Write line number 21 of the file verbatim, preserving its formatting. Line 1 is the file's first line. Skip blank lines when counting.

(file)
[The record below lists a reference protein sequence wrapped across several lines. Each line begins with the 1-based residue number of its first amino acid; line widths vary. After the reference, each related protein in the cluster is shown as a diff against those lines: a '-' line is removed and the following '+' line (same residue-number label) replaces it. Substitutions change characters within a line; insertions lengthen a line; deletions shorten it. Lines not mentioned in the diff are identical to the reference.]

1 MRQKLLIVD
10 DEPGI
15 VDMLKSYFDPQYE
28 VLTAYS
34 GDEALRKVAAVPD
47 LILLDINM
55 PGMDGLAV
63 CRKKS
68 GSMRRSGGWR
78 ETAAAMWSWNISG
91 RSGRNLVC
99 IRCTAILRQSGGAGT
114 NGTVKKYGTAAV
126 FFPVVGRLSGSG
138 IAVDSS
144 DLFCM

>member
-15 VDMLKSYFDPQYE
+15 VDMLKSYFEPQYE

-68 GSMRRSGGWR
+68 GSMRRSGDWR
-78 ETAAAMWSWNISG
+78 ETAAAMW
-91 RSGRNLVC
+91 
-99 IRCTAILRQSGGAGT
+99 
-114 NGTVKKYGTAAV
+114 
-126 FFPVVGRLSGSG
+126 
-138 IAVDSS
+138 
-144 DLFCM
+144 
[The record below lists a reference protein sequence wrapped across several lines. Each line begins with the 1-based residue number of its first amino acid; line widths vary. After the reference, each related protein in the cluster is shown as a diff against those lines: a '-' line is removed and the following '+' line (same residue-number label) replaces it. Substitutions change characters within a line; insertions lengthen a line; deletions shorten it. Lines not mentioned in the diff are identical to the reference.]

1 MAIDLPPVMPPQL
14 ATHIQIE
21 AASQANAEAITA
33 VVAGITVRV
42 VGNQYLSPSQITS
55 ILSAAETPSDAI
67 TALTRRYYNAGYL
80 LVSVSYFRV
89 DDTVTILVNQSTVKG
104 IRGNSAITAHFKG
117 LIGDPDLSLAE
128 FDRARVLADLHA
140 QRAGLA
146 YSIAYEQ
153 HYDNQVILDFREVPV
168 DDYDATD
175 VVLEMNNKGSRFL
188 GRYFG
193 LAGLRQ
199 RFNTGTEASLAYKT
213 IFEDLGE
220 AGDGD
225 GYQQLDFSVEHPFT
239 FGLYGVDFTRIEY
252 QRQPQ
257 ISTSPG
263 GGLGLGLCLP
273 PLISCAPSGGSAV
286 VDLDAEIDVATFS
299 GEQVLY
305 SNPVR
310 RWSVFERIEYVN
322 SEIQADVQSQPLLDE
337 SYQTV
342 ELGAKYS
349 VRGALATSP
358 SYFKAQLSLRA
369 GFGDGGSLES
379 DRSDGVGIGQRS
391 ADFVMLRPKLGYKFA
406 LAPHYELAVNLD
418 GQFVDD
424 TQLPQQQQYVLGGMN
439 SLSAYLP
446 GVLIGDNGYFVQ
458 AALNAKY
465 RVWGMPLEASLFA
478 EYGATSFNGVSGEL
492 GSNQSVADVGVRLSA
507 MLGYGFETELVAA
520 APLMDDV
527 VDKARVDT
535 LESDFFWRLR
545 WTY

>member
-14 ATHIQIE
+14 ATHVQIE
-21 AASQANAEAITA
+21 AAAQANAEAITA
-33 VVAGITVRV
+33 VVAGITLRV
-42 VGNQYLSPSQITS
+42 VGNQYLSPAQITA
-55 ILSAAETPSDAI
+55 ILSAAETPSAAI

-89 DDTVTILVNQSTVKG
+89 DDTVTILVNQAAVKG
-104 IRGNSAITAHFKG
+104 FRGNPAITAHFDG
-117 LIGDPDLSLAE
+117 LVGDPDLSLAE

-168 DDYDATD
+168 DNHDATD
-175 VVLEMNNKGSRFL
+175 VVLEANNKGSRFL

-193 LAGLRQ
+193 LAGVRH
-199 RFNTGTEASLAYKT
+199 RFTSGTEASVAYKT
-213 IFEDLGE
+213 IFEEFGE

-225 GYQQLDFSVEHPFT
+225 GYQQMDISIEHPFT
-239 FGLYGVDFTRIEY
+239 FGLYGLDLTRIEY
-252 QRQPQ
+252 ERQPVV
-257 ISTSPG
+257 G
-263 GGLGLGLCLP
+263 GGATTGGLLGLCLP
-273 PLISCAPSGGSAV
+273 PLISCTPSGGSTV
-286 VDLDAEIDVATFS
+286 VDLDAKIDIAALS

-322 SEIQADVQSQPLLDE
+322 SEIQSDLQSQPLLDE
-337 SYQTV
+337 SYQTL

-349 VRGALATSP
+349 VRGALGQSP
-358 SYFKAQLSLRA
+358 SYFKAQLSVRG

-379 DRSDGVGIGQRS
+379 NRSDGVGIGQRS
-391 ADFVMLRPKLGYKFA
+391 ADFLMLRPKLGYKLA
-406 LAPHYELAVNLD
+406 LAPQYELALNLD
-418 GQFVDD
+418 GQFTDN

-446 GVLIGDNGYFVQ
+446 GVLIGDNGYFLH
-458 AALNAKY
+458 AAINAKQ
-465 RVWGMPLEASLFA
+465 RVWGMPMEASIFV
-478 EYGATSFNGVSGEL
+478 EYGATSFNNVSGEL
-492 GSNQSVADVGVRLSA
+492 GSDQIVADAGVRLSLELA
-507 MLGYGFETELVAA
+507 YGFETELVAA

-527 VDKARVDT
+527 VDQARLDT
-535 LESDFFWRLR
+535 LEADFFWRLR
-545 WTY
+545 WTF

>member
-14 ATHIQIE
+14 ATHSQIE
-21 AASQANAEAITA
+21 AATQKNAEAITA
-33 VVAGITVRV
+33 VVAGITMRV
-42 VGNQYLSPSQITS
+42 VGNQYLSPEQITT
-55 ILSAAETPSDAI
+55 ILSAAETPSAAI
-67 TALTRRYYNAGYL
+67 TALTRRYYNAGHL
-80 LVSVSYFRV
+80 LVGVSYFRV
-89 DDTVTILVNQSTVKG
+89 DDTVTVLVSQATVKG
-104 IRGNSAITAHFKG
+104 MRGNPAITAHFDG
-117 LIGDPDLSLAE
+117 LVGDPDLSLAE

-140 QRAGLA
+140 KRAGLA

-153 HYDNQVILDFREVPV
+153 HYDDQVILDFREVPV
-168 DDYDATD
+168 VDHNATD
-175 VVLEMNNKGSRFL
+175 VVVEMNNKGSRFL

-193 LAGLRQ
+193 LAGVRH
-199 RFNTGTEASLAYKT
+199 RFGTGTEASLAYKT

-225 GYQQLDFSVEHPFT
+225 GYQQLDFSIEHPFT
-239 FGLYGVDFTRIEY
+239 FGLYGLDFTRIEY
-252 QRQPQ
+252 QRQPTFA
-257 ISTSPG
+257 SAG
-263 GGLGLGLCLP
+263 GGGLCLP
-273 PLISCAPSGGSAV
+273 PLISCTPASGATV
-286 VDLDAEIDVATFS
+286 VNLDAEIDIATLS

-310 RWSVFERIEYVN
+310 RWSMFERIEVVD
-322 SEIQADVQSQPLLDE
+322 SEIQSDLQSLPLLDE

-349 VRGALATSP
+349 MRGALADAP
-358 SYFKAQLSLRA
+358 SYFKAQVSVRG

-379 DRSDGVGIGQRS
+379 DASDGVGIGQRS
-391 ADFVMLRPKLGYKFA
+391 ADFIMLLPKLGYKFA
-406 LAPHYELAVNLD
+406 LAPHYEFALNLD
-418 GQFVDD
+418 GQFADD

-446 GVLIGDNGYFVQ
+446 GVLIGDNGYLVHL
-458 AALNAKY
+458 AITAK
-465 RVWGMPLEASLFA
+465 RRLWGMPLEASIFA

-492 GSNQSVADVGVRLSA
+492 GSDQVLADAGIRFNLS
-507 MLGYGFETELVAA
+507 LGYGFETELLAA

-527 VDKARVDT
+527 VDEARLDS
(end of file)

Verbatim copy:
-68 GSMRRSGGWR